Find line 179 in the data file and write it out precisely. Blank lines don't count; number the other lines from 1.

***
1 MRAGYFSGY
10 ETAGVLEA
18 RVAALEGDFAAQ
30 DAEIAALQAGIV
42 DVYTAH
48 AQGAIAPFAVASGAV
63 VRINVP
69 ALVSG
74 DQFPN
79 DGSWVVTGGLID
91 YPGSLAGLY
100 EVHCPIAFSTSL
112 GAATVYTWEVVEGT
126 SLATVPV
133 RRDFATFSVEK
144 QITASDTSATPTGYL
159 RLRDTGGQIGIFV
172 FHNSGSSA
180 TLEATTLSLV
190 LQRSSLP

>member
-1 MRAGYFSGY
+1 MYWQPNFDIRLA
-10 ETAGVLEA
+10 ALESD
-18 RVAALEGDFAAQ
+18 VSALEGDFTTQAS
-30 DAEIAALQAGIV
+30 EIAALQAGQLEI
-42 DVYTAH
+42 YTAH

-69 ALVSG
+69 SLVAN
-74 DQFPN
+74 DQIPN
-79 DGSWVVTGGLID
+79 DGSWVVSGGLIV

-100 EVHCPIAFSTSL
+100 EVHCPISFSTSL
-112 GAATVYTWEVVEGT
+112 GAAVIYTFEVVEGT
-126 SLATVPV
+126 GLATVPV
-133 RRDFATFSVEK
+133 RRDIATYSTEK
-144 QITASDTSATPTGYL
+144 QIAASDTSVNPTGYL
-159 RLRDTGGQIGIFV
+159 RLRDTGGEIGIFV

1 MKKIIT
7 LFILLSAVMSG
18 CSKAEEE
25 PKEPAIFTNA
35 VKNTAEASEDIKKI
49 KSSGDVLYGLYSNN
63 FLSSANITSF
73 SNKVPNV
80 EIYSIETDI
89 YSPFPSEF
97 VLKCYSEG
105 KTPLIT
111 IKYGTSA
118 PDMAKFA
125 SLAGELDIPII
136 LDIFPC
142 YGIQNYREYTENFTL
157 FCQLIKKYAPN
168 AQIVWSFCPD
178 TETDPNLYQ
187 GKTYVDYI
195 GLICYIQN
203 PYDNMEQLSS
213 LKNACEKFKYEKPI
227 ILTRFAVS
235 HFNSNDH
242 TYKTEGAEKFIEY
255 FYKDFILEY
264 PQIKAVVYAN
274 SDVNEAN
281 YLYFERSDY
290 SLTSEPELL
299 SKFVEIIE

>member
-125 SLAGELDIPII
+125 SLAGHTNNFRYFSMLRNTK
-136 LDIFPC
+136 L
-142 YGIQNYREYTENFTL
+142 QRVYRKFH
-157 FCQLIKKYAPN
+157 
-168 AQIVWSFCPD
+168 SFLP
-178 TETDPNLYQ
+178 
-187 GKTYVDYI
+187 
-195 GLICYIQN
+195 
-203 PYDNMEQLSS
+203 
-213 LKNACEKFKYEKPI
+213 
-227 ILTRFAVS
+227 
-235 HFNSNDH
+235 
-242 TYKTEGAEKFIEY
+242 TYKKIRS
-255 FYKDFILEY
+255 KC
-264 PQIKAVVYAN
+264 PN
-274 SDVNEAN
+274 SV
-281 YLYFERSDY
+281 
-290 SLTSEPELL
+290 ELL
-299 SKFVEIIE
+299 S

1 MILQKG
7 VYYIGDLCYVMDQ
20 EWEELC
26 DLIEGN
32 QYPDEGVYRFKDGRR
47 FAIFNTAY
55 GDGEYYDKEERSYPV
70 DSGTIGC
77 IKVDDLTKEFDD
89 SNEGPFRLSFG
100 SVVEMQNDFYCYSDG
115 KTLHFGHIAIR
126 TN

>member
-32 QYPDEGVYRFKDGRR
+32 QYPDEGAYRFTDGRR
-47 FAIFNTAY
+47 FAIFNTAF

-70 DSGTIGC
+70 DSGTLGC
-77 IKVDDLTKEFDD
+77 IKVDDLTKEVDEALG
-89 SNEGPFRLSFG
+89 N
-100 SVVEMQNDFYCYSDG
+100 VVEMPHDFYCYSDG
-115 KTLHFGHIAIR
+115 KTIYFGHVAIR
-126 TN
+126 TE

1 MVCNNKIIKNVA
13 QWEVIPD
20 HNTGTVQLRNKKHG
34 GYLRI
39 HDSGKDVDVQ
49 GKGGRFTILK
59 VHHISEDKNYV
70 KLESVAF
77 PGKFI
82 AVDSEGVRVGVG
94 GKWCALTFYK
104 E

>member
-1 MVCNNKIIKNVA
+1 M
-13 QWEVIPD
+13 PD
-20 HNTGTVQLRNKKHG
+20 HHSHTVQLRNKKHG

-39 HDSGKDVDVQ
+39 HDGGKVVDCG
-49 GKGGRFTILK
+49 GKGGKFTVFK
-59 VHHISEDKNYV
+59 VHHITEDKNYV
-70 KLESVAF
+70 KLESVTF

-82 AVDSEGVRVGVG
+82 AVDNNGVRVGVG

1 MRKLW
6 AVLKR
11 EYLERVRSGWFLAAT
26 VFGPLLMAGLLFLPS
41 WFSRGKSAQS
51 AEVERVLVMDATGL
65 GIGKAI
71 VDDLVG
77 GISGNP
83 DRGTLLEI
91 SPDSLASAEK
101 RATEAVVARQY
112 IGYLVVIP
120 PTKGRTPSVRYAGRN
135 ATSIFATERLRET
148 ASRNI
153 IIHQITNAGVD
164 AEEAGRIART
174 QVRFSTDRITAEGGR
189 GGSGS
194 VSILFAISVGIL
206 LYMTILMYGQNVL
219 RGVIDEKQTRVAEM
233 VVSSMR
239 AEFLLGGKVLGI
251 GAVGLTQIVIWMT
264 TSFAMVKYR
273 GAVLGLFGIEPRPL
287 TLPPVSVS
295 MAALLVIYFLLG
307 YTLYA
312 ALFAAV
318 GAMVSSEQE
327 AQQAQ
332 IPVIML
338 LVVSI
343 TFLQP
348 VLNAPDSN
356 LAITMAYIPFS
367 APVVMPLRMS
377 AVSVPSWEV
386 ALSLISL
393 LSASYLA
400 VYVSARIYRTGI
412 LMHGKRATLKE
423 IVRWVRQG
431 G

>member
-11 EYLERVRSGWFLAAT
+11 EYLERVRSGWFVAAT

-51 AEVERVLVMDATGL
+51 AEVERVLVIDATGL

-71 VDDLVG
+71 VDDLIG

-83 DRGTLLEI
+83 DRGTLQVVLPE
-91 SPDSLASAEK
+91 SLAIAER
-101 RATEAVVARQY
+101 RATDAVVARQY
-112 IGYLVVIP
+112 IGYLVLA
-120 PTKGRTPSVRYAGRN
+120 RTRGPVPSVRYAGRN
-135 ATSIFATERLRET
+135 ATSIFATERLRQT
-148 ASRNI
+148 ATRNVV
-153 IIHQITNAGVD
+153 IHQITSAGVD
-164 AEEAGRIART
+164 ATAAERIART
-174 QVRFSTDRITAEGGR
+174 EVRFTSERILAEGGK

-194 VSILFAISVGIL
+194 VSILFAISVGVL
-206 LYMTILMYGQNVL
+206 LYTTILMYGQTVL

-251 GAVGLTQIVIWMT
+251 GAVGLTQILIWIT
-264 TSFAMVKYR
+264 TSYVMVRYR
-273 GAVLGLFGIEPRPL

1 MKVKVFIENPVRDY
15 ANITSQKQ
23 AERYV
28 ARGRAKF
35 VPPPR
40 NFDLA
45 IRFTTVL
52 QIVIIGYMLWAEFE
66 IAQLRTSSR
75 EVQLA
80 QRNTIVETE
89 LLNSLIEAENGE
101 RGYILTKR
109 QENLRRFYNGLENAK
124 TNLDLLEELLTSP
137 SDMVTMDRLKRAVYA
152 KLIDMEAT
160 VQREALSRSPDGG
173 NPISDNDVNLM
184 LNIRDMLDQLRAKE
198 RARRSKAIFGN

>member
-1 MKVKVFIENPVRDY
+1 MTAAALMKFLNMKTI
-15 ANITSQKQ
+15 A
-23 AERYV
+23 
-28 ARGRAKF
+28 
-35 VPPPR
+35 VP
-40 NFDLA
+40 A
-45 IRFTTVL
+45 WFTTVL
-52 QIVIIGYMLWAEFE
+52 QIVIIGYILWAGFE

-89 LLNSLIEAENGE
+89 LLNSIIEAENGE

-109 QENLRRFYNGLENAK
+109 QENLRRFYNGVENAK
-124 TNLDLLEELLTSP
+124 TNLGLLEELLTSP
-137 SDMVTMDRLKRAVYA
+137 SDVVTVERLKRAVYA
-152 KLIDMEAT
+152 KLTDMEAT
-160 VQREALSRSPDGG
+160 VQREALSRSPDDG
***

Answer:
-82 AVDSEGVRVGVG